London property owners could face £78,267 being knocked off average house values if the UK market collapses in 2017 along similar lines to the global financial crash a decade ago, reports OPPToday.
With A Times survey of leading economists predicting that 2017 will be the year the London property bubble finally bursts, online agent, eMoov.co.uk has calculated what the potential impact could be to property values across London and the rest of the UK.
It analysed the fall in prices across each region between the end of 2007 and the beginning of 2009 and applied the same percentage drop to the current average house price to highlight the impact a potential market crash could have on the current market.
At the end of 2007 when the market was on the cusp of a meltdown, the average UK house price was £189,424. Property values then fell by 16.7% (-£31,618).
If the same drop was seen today on the current average UK house price of £217,928, homeowners across the UK would see £36,393 wiped from their property price, or £399 a week over 21 months, bringing it down to £181,535.
Russell Quirk, Founder and Chief Executive Officer of eMoov.co.uk, says, “Although the UK property market as a whole is faring very well, there are signs that the London market, particularly the prime central end, is running out of steam heading into 2017.
“Even so, it is unlikely that we will witness a market crash as monumental as the one we experienced a decade ago, so homeowners should rest assured that this research acts as a warning of what the worst-case scenario might look like with London homeowners losing £858 a week in property value.
“However, it is a warning none the less and one that the majority of homeowners should heed. A turbulent year for the property market has seen many buyers and sellers back off from their sale or purchase and batten down the hatches to wait out the storm.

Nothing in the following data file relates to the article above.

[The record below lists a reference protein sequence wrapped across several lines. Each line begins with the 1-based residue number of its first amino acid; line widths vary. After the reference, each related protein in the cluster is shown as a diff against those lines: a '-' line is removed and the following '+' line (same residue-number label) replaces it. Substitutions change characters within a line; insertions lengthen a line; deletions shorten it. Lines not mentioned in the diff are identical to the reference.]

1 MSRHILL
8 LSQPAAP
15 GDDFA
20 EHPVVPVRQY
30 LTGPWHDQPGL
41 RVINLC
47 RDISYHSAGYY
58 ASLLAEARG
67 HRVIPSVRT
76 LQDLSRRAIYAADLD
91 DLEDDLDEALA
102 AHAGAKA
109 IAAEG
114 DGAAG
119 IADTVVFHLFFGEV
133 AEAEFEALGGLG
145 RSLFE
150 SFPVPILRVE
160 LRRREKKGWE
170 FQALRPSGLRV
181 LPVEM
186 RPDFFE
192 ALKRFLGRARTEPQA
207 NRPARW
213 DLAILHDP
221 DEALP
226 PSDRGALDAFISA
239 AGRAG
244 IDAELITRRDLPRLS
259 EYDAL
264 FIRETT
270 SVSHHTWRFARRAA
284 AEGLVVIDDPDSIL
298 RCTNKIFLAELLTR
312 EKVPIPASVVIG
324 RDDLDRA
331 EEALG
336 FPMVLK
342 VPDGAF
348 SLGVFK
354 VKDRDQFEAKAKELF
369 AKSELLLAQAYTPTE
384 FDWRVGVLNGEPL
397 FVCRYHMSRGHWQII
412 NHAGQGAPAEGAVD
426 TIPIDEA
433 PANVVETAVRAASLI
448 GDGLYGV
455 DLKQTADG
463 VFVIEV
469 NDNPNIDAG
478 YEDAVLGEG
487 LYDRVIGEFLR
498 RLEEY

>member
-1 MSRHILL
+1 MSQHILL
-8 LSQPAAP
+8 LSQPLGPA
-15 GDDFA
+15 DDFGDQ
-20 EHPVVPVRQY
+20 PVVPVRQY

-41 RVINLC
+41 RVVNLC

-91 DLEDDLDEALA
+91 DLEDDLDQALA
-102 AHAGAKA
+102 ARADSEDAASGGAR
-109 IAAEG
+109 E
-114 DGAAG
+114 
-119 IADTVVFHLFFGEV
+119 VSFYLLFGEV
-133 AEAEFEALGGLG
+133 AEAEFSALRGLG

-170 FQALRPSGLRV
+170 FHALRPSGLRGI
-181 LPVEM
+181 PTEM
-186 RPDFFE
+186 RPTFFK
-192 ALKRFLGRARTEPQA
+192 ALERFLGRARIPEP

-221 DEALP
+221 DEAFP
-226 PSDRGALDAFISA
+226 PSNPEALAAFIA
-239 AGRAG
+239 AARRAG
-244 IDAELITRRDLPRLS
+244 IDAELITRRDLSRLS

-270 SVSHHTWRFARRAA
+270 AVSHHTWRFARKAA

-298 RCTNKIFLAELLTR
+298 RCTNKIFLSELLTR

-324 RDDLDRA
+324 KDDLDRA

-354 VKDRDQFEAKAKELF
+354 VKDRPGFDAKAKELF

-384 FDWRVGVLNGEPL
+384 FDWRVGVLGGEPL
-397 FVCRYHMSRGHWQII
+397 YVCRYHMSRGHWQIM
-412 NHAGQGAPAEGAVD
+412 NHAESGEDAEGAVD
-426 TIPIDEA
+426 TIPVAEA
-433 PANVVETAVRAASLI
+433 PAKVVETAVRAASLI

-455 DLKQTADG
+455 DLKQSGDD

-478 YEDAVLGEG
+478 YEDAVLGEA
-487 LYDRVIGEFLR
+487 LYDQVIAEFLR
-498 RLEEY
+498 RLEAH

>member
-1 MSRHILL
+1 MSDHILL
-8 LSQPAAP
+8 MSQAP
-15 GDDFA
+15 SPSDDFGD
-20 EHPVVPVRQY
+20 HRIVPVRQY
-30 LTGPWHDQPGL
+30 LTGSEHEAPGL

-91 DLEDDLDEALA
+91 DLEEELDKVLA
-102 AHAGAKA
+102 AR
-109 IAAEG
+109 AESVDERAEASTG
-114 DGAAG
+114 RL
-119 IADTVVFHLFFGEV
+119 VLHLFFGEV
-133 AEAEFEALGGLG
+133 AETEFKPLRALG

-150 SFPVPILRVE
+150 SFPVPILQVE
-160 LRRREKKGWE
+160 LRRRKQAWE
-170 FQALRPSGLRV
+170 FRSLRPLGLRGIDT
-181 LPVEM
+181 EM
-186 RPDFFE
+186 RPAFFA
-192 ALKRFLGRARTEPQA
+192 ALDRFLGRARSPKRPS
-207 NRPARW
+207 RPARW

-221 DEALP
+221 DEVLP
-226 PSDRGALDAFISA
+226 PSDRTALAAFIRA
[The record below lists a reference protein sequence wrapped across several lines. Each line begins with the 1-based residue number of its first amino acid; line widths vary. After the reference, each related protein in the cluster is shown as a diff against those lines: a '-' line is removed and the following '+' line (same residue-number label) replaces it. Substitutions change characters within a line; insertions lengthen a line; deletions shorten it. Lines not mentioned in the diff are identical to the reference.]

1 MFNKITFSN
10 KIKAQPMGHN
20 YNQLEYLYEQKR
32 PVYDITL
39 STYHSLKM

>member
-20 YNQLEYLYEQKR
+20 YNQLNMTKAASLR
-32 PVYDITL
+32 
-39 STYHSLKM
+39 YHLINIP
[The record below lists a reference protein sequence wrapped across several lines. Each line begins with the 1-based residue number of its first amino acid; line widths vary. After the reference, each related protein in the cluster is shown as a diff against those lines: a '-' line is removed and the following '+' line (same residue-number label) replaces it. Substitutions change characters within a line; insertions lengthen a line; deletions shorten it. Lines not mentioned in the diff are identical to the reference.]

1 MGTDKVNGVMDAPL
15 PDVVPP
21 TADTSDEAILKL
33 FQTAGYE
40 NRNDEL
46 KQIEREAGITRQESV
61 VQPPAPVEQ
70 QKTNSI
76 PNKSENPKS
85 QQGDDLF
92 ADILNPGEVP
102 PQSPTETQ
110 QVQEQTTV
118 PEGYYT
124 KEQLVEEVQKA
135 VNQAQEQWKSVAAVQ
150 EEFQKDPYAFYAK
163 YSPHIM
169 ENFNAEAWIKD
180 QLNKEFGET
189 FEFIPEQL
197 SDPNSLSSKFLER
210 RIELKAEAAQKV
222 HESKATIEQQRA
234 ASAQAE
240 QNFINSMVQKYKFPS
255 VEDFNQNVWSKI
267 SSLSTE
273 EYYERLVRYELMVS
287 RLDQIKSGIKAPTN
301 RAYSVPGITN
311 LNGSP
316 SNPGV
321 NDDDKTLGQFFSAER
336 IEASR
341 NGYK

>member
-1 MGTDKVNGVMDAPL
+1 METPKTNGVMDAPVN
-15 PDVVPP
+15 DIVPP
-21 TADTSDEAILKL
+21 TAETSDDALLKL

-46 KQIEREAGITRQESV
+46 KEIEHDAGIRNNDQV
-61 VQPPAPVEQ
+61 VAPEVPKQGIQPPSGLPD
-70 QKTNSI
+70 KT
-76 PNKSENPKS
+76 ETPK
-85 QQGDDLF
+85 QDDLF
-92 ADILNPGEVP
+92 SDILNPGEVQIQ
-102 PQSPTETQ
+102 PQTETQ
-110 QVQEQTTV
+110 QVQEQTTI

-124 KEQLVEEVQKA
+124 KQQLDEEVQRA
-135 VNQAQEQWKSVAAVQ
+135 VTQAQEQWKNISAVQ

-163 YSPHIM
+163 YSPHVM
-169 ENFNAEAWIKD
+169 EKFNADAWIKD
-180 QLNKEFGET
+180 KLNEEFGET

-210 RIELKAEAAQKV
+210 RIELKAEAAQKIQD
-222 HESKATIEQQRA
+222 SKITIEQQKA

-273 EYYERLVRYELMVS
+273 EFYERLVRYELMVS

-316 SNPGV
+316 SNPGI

“Whilst the market itself remains resolute, it will inevitably stutter to a halt without the buyer-seller activity it needs to operate. Those considering a sale now would be wise to act before it’s too late, as a reduction in asking price of a few hundred pounds in the current market climate, is a lot easier to stomach than a loss of up to £80,000 a year or so down the line should the market crash.”
Meanwhile, London remains the UK’s burglary claims capital, with 16 of the top 20 hotspots, according to MoneySuperMarket’s annual burglary claims analysis.
MoneySuperMarket analysed 1.8 million home insurance quotes run on its website over the last two years (January 2015-December 2016) to identify the postcodes with the highest and lowest rate of claims for home contents theft within a five year period.
North-East London’s Redbridge (IG4) has crept up the rankings to take the number one spot this year, up from third place in last year’s analysis. However, the news isn’t all bad, as the area’s overall claim rate has dropped by four per cent from 56.7 per 1,000 quotes last year, to 54.7 per 1,000 in this year’s analysis.
North London postcodes dominate the rest of the top five, with Whetstone (N20), Chadwell Heath (RM6) and Clayhall (IG5) all making an appearance. Leeds (LS5) is the only area outside the capital to feature at the top end of the list, taking fourth place.
Cambridge (CB5), which avoided the top 202 last year, has risen to position 12 in the latest analysis, with a rate of 41.8 burglary claims per 1,000 quotes. Chorlton-cum-Hardy in Manchester (M21) also features in the top 20, with a rate of 40.5 burglary claims per 1,000 quotes, alongside Leeds (LS8), which has a rate of 39.3 burglary claims per 1,000 quotes.
Elsewhere, repeat offending is rife in the top 20, with 11 of last year’s top 20 postcodes featuring once more in the rankings. However, residents of Dulwich (SE21), last year’s top hotspot, will be pleased to see it has fallen to number nine this year, with the rate of burglary claims in the area dropping by an impressive 29 per cent.